The government initiative “Turquality” is widely credited with helping high street Turkish clothing brands onto to the global stage. Implemented in 2004, the vision was to help companies create sustainable labels, which in turn would boost export revenue and gain income from overseas. Diluted down to its core basics, it was plainly a brand-building program, but its uniqueness lay in the fact that it was state-subsided.
Property Turkey Blog
The Ottoman empire was one of the greatest in the world, ruling many lands across the globe for more than 400 years. Dominating Constantinople from 1453 onwards, their palaces and summer residences were most befitting of a royal dynasty. With many luxury mansions and real estate in Turkey to choose from, anyone wanting to live the life of royalty has a large choice of homes that would ideally suit an Ottoman sultan.
When Bodrum Cup time came around, Marie Coggin decided to seize the day, joining in the peninsula’s classic gulet sailing race. However, as she has come to learn, the best made Turkish plans often go awry, and she found herself on an unexpected adventure.
Turkish society has changed a lot in the last quarter century: the country’s population is youthful. Women are going to work, and young couples are choosing to wait until their finances are solid before having children. They’re also more upwardly mobile, with more money to spend on consumer items - and homes. But it’s not the three or four bedroom properties that attract these young buyers: it’s one bedroom properties, especially in Istanbul.
The idea of a penthouse lifestyle was first born in New York during the 1920s. These days, the trend has gone global, appearing in many major cities like Istanbul as both permanent dwelling and luxury travel accommodation. Along with the changing status of the penthouse lifestyle trend, came a change in the type of buyers. Previously buyers were working singles or couples, with a professional job netting them a sizeable monthly income. The loft lifestyle has become an all-rounder, appealing to many walks of society if they have the cash to splash.
To insiders who know Turkey well, the last twenty years has seen a slow shift in social trends. With the GDP growing every year, people’s lifestyles, tastes, wants and needs have changed dramatically. The emphasis now is more on comfort, enjoyment and enjoying the fruits of your labour. One industry that is partly responsible and partly benefits from the social changes is the real estate market. These days Turkish property buyers are changing the habits of their parents and grandparents when it comes to finding a home from home.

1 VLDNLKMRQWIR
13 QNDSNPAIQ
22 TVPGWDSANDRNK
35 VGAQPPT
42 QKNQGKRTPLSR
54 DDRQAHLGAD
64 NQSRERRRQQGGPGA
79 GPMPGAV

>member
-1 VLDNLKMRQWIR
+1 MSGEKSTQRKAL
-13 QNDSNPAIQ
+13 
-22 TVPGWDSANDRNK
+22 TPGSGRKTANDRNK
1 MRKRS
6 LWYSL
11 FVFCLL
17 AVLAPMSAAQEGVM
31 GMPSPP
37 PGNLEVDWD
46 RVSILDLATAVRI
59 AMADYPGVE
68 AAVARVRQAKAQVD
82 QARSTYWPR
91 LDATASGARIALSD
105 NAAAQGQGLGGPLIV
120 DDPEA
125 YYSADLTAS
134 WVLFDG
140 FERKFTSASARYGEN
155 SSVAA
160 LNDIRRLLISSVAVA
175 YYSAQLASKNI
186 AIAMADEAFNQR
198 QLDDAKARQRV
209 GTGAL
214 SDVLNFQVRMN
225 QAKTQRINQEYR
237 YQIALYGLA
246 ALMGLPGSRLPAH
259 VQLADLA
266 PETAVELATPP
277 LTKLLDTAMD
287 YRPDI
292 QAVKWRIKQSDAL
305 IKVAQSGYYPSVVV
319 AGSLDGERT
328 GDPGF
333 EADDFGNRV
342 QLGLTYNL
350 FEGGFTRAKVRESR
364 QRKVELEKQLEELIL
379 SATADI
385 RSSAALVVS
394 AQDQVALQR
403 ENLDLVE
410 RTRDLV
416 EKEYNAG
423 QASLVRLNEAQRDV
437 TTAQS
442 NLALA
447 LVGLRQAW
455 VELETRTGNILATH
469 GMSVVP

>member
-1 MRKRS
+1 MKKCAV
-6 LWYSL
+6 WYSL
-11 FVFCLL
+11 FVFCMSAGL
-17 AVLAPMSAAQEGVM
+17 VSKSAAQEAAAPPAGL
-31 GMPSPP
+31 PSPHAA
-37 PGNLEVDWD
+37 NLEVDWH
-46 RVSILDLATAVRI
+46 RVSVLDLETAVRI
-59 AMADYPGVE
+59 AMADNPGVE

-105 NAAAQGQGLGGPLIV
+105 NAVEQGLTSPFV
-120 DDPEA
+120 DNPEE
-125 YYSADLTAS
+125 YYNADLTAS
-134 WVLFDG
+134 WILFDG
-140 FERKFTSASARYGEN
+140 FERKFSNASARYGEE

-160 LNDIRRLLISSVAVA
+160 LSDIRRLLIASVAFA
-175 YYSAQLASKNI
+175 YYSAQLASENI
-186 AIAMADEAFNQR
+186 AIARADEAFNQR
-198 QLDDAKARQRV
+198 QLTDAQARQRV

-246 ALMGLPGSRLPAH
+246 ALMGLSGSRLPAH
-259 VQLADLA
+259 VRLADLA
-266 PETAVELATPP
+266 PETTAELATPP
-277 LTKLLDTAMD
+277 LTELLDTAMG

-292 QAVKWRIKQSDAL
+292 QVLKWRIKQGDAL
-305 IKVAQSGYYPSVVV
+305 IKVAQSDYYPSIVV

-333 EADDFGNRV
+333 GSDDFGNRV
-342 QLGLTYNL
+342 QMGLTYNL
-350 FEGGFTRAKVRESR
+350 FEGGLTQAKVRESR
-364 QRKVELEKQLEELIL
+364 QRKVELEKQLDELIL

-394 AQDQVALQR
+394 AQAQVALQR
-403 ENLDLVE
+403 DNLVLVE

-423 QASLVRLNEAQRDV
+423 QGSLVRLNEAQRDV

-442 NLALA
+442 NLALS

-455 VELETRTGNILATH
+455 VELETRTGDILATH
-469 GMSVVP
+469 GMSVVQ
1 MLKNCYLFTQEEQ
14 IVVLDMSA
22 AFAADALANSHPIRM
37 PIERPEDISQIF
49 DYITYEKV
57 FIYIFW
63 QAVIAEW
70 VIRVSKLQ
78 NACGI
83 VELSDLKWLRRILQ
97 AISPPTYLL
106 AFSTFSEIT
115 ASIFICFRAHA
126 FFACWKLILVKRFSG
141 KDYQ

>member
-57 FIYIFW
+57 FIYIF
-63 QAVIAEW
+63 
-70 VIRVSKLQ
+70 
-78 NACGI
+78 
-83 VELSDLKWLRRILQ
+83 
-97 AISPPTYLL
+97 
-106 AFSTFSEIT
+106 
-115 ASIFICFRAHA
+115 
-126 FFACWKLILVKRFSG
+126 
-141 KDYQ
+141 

In many countries across the globe, experts are asking whether village culture is dying out. In 2009, a study said the flight of young Germans to big cities were killing off small villages. Five years later, an environmental report said Italy is facing the abandonment of thousands of villages, and at the same time, risking an endangered way of life and decline of rural traditions and social communities. Let's explore villages in Turkey and see what is happening there.
Tourists generally favour Istanbul's old city, with its incredible monuments and well-worn attractions. However, the developing neighbourhoods along Istanbul's historic Golden Horn are about to give the city's established visitor haunts a run for their money: as investment in the area transforms the face of the Golden Horn, the area is becoming a hub for culture and art. Investors looking for an entry-level option in the fast-moving Istanbul market now have Golden Horn property firmly on their radar.
When a colourful poster in a travel agent caught her eye, Marie Coggin decided a couple of weeks in the Turkish sunshine was just what she needed. She had no idea that the trip would mark a new beginning: the start of a two-decade love affair with Turkey. The Gumusluk, Bodrum resident recalls the magic and wonder of her first holiday exploring the region on land and by sea.
Seaside living in Turkey is more popular now than ever before. Many Turks from the inner cities have holiday homes in the coastal resorts of the Aegean and Mediterranean. The same trend applies to thousands of foreigners who have bought holiday homes in Turkey or moved here to live out their retirement. The resort of Fethiye attracts British buyers, while Antalya has turned into a cosmopolitan hub of many nationalities including Russians and Europeans.